Paget's Jargon Buster A - B
Aclasta: A brand name for zoledronate, which is a member of the bisphosphonate class of drugs. It is a treatment given for Paget’s disease by infusion into the bloodstream.
Actonel: A brand name for risedronate tablets, which can be used to treat Paget’s disease. Risedronate is a member of the bisphosphonate class of drugs.
Acute: Used to describe a disorder or symptom that comes on suddenly and needs urgent treatment.
Adjacent: Next to.
Adverse reaction: Side effect of a drug or treatment.
Alkaline phosphatase (ALP): A blood test for ALP levels may be carried out as part of a liver function test (LFT). ALP is present in many cells within the body, but particularly in liver and bone cells. If there is overactivity of bone cells due to Paget’s disease, ALP is released and can be measured. When Paget’s disease is active, the ALP level will often, but not always, be raised.
Analgesia: Medication used to relieve pain.
Anterior: The front, as opposed to the posterior e.g., the anterior surface of the heart is toward the breastbone (the sternum).
Arthrodesis: The joining (fusion) of two bones.
Axial skeleton: The part of the skeleton that includes the bones in the centre of the body, including the bones of the skull, neck, spine, ribcage, sternum, pelvis, hips and sacrum, which are area commonly affected by Paget’s disease.
Banana fracture: A complete, horizontal pathological (caused by a disease, rather than injury) fracture, which can occur in deformed bones affected by Paget’s disease.
Basic research: Research that seeks to understand processes that go wrong in cells, for example in a disease.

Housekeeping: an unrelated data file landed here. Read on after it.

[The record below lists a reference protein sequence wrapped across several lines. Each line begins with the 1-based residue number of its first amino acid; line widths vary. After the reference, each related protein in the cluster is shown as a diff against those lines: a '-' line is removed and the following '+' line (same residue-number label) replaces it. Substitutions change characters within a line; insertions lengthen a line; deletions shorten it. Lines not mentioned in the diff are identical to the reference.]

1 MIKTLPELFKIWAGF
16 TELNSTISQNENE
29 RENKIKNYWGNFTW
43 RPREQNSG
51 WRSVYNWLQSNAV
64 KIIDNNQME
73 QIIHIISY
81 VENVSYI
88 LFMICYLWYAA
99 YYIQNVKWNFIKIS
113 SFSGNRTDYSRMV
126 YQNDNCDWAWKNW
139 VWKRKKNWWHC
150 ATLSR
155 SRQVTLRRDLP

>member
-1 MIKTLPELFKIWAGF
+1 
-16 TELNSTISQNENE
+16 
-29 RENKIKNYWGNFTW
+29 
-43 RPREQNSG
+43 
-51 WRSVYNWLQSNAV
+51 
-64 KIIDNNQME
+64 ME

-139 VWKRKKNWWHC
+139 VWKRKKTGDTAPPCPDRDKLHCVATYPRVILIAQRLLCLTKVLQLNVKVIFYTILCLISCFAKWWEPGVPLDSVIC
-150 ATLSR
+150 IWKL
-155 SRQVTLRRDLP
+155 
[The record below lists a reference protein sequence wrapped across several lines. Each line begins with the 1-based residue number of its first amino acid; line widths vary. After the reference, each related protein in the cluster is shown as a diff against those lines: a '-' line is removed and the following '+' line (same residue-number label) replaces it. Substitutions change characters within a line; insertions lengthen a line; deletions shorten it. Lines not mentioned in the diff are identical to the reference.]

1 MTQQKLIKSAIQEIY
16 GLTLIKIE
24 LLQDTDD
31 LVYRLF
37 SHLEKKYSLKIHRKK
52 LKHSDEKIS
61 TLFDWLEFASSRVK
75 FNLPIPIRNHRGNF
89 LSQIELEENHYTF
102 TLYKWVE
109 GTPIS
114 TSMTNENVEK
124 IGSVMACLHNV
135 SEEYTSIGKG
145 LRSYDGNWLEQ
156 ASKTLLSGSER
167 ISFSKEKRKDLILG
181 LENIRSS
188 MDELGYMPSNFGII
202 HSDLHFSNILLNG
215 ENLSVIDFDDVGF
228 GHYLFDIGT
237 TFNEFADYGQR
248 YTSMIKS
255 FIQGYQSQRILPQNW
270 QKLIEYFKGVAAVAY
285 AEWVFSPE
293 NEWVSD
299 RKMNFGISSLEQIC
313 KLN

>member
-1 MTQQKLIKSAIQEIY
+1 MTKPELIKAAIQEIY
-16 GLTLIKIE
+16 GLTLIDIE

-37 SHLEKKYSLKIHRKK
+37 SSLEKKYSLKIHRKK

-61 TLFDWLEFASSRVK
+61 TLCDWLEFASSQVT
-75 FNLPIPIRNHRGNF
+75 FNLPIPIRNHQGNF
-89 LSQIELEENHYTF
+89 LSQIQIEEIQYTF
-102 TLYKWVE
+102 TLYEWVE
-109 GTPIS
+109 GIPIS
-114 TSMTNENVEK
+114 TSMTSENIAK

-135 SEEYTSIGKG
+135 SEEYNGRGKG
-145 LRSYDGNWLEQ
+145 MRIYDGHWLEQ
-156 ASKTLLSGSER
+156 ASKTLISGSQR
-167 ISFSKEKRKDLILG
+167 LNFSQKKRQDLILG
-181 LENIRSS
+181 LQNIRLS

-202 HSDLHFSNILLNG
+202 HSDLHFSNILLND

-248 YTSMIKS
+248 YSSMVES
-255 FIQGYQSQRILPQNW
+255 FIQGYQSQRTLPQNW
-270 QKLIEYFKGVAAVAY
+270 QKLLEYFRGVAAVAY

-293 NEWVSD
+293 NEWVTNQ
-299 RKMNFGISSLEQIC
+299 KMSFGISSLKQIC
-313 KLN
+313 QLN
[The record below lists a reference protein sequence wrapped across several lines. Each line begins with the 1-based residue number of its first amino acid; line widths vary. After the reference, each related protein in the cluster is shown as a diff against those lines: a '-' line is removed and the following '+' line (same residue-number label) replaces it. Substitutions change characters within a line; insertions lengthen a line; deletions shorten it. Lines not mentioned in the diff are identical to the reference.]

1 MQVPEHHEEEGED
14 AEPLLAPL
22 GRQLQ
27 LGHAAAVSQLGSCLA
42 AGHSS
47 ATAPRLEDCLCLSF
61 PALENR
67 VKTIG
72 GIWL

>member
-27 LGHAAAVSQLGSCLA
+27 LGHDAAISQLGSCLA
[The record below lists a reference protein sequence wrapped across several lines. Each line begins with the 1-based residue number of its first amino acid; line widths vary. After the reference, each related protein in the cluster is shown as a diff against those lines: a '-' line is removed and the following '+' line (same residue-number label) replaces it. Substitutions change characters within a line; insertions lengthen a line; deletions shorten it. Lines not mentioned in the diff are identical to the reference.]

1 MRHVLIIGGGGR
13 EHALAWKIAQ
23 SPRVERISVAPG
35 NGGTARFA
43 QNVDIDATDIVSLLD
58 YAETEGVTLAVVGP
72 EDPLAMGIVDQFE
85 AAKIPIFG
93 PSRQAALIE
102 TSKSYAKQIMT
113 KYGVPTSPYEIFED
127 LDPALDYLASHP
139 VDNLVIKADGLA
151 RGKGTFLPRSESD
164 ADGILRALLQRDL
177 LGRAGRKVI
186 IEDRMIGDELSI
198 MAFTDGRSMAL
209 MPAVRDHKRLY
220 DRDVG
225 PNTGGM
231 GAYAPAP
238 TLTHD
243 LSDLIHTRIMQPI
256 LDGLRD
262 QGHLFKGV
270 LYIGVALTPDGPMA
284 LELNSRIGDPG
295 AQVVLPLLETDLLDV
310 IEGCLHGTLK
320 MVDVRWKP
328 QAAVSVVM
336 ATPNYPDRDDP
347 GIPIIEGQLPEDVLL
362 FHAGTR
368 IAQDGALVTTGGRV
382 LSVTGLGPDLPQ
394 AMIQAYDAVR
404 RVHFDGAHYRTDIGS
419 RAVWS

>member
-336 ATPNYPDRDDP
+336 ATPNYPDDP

Beta crosslaps: A bone turnover marker, which measures bone breakdown activity.
Bilateral: Affecting both sides.
Bisphosphonates: A group of drugs that slow down the activity of the cells that break down bone (osteoclasts). They are used in the treatment of osteoporosis, Paget's disease and other conditions.
Blade of grass sign: Also known as the 'candle flame sign', this refers to how Paget's may appear on an x-ray of a long bone, such as the thigh bone (femur).
Blood test: A small sample of blood is taken from a vein for testing by laboratory scientists.
Bone: Bone is living tissue that makes up the body's skeleton. Providing support for the body, protecting our vital organs, and allowing us to move, bones also provide an environment for bone marrow, where the blood cells are created, and act as a storage area for minerals, such as calcium.
Bone biopsy: The removal of a piece of bone tissue for examination by a pathologist.
Bone remodelling: Bone is living tissue, which is renewed and replaced throughout life. This process is known as bone remodelling (or bone metabolism) and is important in maintaining a healthy skeleton. It ensures that old or damaged bone is removed from the skeleton and replaced with new healthy bone tissue. It is this process that is disrupted in Paget’s disease.
Bone markers: These measure bone cell turnover, which is the process of bone tissue being broken down, and new bone being built (see ‘bone remodelling’ above).
Bone metabolism: A continual cycle of bone renewal and repair. Normal bone metabolism enables bones to repair microscopic damage and maintain their strength. It is this process that is disrupted in Paget’s disease. See ‘bone remodelling’ above.
Bone scan: A radionuclide bone scan, also known as a scintigram, isotope bone scan or nuclear medicine bone scan, can determine which bones have Paget’s disease and how active the disease is. The scan involves an injection into a vein, of a small and safe amount of a mildly radioactive chemical called an isotope. This travels to the bones via the bloodstream and after around 3 hours a ‘gamma’ camera scans the skeleton to produce an image. Abnormal bone absorbs more radioactivity than normal bone, so these areas will be highlighted on the scan results.
Bone turnover: Also known as bone remodelling. The skeleton is continually renewing itself. Bone cells (osteoclasts) break down old bone (bone resorption) and other bone cells (osteoblasts) lay down new bone (bone formation). This process of renewal is often described as bone turnover.